Fixes That Fail (^)
The Fixes That Fail structure consists of a balancing loop and a reinforcing loop. These two loops interact in such a way that the desired result initially produced by the balancing loop is, after some delay, offset by the actions of the reinforcing loop.
The internal balancing loop operates in the standard balancing loop fashion. The Action that influences the migration of the Current State also influences, after some delay, some Unintended Consequences. These Unintended Consequences subsequently impede the migration of the Current State in the intended direction.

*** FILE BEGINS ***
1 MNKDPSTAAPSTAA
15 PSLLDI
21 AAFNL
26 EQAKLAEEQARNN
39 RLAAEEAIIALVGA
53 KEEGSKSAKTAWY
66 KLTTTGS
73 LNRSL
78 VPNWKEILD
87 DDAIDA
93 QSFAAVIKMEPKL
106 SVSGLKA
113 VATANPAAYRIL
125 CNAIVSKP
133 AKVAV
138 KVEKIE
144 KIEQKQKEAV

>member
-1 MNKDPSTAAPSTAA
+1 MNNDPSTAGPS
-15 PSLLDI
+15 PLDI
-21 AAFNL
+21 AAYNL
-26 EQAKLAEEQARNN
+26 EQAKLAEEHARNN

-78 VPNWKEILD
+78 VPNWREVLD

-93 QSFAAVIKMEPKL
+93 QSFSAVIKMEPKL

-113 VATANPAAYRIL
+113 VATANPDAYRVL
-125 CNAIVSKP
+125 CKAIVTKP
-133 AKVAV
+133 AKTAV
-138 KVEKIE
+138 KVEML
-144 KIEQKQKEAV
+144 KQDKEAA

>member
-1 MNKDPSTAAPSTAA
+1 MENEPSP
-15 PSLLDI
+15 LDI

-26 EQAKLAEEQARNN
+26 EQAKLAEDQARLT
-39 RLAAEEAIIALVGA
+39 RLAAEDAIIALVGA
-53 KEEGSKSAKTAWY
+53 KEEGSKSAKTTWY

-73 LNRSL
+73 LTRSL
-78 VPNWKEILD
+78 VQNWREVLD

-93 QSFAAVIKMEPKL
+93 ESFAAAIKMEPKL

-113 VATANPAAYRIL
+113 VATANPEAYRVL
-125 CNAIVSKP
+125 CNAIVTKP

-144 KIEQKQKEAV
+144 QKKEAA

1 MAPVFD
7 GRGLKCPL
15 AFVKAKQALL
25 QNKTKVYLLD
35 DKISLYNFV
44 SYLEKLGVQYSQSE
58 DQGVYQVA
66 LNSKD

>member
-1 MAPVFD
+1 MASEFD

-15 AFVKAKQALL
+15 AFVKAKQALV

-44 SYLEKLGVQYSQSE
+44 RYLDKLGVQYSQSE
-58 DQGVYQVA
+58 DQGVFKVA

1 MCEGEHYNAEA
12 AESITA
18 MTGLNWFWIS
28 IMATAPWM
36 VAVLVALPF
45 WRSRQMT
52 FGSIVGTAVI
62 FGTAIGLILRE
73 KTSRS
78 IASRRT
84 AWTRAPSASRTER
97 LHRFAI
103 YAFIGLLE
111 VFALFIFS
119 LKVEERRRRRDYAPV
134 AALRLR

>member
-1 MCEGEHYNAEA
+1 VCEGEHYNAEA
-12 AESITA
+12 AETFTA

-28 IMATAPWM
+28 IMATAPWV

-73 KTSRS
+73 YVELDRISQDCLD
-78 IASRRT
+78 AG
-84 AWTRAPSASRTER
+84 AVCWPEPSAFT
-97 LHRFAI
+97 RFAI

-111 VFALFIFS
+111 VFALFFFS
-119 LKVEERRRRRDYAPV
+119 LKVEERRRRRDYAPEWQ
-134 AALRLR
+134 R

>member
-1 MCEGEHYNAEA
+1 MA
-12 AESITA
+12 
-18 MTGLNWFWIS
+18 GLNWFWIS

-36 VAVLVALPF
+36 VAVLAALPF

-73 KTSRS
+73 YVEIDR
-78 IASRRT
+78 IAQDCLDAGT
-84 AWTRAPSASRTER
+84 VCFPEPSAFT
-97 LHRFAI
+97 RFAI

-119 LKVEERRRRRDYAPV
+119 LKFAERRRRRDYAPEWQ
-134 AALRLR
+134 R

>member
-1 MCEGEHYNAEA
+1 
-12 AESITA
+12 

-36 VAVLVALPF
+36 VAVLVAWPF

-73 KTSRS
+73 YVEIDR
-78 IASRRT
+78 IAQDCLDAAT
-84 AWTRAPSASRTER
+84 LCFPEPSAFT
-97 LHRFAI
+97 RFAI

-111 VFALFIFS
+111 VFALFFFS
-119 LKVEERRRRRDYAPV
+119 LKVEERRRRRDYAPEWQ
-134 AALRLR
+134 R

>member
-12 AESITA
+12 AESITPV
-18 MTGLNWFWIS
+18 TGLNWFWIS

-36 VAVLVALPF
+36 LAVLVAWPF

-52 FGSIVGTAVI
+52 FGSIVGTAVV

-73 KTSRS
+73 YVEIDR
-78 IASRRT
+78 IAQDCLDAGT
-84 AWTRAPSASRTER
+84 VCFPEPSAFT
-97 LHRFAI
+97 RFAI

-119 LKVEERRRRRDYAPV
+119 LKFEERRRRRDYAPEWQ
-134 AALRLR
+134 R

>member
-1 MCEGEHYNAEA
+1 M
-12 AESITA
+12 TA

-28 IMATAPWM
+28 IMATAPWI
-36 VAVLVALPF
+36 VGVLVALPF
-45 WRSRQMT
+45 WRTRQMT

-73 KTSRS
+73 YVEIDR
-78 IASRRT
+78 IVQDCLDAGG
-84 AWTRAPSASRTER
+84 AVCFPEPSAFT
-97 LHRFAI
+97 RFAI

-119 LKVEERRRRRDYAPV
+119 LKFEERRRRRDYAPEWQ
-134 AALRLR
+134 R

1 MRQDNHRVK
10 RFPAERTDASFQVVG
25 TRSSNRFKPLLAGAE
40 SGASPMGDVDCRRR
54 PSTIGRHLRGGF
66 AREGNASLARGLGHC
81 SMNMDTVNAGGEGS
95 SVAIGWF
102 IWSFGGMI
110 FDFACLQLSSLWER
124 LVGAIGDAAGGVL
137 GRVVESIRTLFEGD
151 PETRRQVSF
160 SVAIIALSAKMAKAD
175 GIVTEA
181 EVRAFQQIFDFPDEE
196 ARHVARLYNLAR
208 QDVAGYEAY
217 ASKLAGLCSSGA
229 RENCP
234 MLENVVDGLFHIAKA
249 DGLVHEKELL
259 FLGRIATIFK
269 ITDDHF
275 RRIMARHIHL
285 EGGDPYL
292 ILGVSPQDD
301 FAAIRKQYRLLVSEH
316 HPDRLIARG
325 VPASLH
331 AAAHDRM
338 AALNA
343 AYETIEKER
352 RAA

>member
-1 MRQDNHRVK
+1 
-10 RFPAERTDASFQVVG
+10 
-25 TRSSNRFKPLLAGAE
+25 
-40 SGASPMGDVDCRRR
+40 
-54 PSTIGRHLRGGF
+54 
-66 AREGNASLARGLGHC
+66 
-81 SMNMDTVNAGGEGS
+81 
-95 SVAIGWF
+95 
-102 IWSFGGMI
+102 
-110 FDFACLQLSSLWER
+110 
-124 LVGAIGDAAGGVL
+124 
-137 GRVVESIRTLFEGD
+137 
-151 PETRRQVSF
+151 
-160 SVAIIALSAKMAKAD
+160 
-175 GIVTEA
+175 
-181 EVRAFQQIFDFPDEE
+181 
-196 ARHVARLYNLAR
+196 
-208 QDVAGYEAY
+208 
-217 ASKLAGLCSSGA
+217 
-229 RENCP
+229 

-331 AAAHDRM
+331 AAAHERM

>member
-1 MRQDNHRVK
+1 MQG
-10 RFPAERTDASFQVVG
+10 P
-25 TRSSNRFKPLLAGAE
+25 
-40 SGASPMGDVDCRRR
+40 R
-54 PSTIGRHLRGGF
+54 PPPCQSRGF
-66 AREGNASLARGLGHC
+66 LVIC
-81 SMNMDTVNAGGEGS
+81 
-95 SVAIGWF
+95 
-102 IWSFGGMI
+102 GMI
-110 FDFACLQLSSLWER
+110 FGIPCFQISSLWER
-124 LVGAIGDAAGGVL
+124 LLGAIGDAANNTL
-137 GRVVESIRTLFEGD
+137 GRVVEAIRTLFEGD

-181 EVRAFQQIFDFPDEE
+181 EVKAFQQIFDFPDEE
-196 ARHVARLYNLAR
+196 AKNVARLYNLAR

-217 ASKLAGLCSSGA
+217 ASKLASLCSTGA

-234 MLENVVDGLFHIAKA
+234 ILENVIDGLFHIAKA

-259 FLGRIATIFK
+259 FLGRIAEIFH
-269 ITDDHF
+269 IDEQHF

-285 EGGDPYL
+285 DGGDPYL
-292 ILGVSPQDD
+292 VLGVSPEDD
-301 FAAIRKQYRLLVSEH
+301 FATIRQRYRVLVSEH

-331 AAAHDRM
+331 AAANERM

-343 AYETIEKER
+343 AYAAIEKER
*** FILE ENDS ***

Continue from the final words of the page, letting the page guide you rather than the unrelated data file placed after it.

One of the dangers I see with this approach is how it shifts the focus away from the product and the overall build systems to the product components and their smaller builds. It is more difficult to see the big picture and foresee the repercussions of actions in the small on the large. This type of build pipeline shifts the delay of feedback from an individual integration duration to the push or pull between individual builds. For example there is an uncomfortable delay in getting a developer feedback when the build of an entire product takes 45 minutes. One might feel a good solution is to break up this single build into 3 builds one for the common libs, one for the server, and one for the client. Now when a developer of the client submits to the build they get feedback in 8 minutes. Here is the deception of this model, the overwhelming majority of the time the client build is working against old versions of the common libs and server. The delay is getting the build output of the common libs and server integrated into the client build.